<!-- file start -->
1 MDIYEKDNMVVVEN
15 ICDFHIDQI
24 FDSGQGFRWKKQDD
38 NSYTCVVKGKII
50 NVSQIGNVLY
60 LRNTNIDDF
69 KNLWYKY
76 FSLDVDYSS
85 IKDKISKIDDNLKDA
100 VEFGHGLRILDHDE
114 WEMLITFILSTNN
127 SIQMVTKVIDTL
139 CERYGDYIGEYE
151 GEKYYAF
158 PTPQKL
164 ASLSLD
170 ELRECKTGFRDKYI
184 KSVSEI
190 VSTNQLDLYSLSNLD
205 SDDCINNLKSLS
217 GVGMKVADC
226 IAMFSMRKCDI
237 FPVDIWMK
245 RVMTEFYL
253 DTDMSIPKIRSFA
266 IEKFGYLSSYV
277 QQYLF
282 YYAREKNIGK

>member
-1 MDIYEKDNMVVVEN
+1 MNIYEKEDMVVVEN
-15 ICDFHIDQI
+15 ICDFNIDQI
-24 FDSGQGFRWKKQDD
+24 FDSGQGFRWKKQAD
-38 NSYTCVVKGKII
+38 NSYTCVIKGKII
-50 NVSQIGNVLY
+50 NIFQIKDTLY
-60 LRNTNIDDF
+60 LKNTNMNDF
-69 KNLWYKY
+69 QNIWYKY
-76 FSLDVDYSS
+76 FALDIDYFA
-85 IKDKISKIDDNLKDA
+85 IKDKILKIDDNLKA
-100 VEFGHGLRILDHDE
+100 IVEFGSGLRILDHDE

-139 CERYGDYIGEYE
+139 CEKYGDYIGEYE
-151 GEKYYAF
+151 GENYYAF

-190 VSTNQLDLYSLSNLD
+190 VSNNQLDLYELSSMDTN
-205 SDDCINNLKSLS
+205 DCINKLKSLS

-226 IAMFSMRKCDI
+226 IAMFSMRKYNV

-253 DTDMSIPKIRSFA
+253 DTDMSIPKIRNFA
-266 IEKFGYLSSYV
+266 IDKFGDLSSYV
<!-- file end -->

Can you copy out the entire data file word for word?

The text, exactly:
1 MDIYEKDNMVVVEN
15 ICDFHIDQI
24 FDSGQGFRWKKQDD
38 NSYTCVVKGKII
50 NVSQIGNVLY
60 LRNTNIDDF
69 KNLWYKY
76 FSLDVDYSS
85 IKDKISKIDDNLKDA
100 VEFGHGLRILDHDE
114 WEMLITFILSTNN
127 SIQMVTKVIDTL
139 CERYGDYIGEYE
151 GEKYYAF
158 PTPQKL
164 ASLSLD
170 ELRECKTGFRDKYI
184 KSVSEI
190 VSTNQLDLYSLSNLD
205 SDDCINNLKSLS
217 GVGMKVADC
226 IAMFSMRKCDI
237 FPVDIWMK
245 RVMTEFYL
253 DTDMSIPKIRSFA
266 IEKFGYLSSYV
277 QQYLF
282 YYAREKNIGK

>member
-1 MDIYEKDNMVVVEN
+1 MNIYEKEDMVVVEN
-15 ICDFHIDQI
+15 ICDFNIDQI
-24 FDSGQGFRWKKQDD
+24 FDSGQGFRWKKQAD
-38 NSYTCVVKGKII
+38 NSYTCVIKGKII
-50 NVSQIGNVLY
+50 NIFQIKDTLY
-60 LRNTNIDDF
+60 LKNTNMNDF
-69 KNLWYKY
+69 QNIWYKY
-76 FSLDVDYSS
+76 FALDIDYFA
-85 IKDKISKIDDNLKDA
+85 IKDKILKIDDNLKA
-100 VEFGHGLRILDHDE
+100 IVEFGSGLRILDHDE

-139 CERYGDYIGEYE
+139 CEKYGDYIGEYE
-151 GEKYYAF
+151 GENYYAF

-190 VSTNQLDLYSLSNLD
+190 VSNNQLDLYELSSMDTN
-205 SDDCINNLKSLS
+205 DCINKLKSLS

-226 IAMFSMRKCDI
+226 IAMFSMRKYNV

-253 DTDMSIPKIRSFA
+253 DTDMSIPKIRNFA
-266 IEKFGYLSSYV
+266 IDKFGDLSSYV